Why some yeasts are better at fermentation in alcohol manufacturing
Alcohol has been celebrated throughout history. The ancient Greeks worshiped Dionysus, while the Chinese recognized Yidi as the creator of libertine drink. Unknowingly, both were actually servants of the true alcohol master, yeast. In Japan, some of the best sake is the result of a single mutation in yeast. Researchers at the Nara Institute of Science and Technology (NAIST) report in a new study published in Applied and Environmental Microbiology that the key molecule released from this mutation, PP2AB55δ, allows yeast to ferment alcohol.
NAIST Assistant Professor Daisuke Watanabe and Professor Hiroshi Takagi have devoted their careers to studying yeast mutations to identify why some are better at fermentation than others. One example of this is the RIM15 gene in the sake yeast breed Kyokai number 7.
"RIM15 codes for RIM15p, and RIM15p inhibits alcohol fermentation. However, even after correcting the mutation, Kyokai number 7 can still ferment," says Watanabe.
This fact suggested to him that other molecules working with RIM15p are also involved in the fermentation. A deeper analysis revealed that Kyokai number 7 has two unusual molecular features besides the RIM15 mutation.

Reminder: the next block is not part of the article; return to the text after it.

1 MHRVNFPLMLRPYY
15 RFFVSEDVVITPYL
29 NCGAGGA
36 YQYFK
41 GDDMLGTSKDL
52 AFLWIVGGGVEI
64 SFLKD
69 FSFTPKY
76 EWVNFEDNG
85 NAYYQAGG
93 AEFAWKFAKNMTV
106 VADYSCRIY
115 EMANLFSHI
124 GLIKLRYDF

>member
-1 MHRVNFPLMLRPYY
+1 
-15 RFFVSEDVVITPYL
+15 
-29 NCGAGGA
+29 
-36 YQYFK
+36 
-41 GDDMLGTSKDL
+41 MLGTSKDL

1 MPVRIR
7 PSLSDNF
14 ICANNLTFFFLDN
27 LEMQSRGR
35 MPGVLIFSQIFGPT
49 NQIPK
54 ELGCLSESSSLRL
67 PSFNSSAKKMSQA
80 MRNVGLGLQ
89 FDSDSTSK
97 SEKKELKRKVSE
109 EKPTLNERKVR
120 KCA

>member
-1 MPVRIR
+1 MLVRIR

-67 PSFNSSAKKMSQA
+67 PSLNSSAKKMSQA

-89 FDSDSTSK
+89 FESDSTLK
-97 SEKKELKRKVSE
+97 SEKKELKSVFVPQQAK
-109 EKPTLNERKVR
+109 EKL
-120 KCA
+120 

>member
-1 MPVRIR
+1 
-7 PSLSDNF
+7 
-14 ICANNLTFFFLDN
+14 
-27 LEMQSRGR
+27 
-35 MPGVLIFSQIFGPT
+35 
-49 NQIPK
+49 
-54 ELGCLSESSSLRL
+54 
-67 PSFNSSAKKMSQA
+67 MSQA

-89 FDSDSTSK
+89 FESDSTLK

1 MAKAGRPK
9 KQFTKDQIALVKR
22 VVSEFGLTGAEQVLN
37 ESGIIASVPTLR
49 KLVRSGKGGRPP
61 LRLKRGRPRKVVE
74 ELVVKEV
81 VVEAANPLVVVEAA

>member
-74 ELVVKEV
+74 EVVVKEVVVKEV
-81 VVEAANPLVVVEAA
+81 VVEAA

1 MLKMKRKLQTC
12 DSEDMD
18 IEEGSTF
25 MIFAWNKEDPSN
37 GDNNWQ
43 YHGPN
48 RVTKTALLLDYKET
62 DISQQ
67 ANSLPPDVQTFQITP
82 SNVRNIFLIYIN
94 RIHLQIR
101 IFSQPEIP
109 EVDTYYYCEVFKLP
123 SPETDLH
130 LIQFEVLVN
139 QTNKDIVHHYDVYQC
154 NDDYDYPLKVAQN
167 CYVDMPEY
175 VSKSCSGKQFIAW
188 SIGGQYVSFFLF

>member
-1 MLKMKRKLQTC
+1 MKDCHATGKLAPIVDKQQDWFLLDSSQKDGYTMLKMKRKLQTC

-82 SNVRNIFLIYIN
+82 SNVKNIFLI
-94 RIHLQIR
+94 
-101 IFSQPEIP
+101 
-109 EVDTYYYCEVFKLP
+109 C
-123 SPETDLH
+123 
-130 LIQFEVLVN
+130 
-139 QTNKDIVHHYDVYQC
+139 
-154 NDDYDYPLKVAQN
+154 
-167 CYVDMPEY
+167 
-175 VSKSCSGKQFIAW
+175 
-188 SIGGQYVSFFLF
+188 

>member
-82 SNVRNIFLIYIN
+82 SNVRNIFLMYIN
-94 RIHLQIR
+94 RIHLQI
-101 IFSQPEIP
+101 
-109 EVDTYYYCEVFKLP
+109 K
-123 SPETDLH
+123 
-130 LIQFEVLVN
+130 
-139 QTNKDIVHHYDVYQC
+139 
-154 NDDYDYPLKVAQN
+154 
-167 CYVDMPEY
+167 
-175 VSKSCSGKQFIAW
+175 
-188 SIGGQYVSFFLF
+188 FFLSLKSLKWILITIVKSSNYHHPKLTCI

"We found high TORC1 activity," says Watanabe. TORC1 is known to inhibit RIM15p.
Ironically, fermentation causes stress on yeast, which can cause the cells to die. To conserve energy, yeast stop growing, which includes lowering fermentation activity. "This elevated TORC1 activity seems novel to sake yeast cells," Watanabe says.
Where TORC1 is a molecule that suppresses RIM15p, the second factor is a molecule released by RIM15p inhibition.
"CDC55 encodes B55δ, a regulatory subunit, on PP2A [PP2AB55δ]. Mutating this gene resulted in yeast that could no longer ferment alcohol," notes Watanabe. This was true even when RIM15p was inhibited, suggesting that PP2AB55δ is a major regulator of alcohol fermentation by yeast.
By understanding all the molecules involved in alcohol fermentation and how they interact with each other, Watanabe is optimistic that it will be possible to improve fermentation by targeting individual steps in the process.
"We hypothesize that the high TORC1 activity and the loss of RIM15p contribute to the activation of PP2AB55δ. This finding suggests a critical molecular pathway for alcohol fermentation by yeast. By studying the individual steps, we can identify ways to chemically enhance production," he says.